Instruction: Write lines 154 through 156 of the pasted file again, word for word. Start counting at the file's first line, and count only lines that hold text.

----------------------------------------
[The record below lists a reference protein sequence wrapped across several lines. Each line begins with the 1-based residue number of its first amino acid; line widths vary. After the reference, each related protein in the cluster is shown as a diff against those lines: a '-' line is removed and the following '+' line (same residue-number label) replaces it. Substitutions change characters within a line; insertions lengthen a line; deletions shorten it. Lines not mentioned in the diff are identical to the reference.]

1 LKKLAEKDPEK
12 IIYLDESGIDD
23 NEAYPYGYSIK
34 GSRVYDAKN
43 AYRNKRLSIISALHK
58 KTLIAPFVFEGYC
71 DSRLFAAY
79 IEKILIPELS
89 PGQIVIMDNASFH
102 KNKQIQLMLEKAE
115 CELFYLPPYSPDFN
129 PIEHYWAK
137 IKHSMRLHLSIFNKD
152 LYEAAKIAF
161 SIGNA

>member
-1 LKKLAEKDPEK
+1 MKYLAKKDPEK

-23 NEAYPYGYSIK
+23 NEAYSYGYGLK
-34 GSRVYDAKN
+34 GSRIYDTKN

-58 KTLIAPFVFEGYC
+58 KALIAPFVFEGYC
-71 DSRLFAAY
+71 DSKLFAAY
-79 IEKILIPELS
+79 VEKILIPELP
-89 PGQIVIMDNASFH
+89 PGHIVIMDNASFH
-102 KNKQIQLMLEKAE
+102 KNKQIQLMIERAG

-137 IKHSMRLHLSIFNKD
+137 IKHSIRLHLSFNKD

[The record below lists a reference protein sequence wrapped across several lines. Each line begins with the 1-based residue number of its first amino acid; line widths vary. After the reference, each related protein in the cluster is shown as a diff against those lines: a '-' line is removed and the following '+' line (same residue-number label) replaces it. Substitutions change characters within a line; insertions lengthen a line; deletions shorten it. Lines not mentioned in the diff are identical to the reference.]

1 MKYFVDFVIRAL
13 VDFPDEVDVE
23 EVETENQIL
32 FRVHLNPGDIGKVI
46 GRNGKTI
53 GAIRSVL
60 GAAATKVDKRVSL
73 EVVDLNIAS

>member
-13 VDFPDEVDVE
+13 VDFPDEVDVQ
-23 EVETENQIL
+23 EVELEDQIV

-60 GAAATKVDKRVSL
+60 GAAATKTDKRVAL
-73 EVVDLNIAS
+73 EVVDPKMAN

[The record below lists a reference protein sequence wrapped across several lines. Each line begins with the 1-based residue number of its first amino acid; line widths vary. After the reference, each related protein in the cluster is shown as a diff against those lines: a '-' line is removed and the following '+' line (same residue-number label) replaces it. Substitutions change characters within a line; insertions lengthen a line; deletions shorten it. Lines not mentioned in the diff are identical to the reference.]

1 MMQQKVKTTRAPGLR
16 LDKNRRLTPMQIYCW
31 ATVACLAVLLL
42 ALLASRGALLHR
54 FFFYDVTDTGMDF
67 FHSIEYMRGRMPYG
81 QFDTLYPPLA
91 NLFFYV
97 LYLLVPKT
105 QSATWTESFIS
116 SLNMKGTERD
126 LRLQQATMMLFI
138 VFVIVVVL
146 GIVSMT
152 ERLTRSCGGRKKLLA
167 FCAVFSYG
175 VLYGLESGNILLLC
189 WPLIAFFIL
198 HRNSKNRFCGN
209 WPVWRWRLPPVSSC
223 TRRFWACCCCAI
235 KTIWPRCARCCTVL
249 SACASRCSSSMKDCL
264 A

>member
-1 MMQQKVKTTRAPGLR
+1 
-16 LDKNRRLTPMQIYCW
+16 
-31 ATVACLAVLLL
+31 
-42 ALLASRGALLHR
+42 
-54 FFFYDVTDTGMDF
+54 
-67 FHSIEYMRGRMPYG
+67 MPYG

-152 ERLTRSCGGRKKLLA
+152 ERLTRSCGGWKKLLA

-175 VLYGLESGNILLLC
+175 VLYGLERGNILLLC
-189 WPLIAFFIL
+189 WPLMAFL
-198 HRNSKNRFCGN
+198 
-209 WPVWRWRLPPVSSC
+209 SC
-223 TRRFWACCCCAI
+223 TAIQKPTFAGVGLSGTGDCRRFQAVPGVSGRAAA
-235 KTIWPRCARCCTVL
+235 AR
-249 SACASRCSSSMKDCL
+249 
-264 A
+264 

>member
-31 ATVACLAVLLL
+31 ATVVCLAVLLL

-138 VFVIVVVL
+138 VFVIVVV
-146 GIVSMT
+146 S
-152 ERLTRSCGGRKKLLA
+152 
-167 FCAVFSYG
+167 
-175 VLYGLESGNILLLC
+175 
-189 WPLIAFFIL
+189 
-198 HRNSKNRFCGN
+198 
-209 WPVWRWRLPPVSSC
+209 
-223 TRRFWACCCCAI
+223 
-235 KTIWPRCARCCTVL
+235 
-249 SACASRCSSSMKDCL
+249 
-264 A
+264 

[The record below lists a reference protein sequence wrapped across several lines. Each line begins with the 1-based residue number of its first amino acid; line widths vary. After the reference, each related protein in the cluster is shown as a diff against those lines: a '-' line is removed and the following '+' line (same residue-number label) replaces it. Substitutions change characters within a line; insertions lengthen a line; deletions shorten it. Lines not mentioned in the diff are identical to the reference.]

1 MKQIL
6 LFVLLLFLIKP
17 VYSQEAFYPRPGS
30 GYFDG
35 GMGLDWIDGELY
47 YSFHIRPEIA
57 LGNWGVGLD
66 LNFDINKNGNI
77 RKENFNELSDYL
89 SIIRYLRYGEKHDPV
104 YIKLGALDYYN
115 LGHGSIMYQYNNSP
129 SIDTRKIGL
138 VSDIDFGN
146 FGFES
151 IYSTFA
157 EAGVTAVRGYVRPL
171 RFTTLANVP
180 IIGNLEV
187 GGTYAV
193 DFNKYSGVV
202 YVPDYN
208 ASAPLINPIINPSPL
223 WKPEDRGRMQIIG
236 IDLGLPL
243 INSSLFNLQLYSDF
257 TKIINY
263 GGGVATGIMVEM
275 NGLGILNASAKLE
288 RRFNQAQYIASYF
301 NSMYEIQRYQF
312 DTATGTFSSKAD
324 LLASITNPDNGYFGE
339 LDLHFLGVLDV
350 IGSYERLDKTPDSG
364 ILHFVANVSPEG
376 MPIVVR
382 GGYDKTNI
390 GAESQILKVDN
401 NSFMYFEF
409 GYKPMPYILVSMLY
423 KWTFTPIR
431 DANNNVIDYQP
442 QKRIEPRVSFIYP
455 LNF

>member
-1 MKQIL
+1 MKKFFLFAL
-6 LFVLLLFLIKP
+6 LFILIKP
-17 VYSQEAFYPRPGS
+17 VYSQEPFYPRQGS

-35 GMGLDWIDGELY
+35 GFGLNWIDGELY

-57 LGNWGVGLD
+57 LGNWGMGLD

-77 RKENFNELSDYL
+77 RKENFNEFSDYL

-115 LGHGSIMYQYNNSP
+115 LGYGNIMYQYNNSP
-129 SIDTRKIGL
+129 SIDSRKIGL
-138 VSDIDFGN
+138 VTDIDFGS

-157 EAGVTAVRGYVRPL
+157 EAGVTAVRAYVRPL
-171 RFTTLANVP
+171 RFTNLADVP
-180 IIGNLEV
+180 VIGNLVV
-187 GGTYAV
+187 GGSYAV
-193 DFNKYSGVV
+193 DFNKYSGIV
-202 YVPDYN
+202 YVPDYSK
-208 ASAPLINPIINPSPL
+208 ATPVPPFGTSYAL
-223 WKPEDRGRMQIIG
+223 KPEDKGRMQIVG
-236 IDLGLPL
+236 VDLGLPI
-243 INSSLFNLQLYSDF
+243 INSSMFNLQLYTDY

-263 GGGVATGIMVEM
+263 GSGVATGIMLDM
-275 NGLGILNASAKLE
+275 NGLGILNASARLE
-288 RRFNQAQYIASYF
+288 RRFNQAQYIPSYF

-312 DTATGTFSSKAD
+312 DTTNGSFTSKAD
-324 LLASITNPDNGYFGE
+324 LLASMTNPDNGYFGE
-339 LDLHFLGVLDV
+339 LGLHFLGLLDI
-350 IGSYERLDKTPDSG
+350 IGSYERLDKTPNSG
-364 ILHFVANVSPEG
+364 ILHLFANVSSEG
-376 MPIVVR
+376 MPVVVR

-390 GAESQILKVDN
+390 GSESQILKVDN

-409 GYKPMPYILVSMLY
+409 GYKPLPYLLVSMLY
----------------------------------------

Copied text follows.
157 EAGVTAVRGYVRPL
171 RFTTLANVP
180 IIGNLEV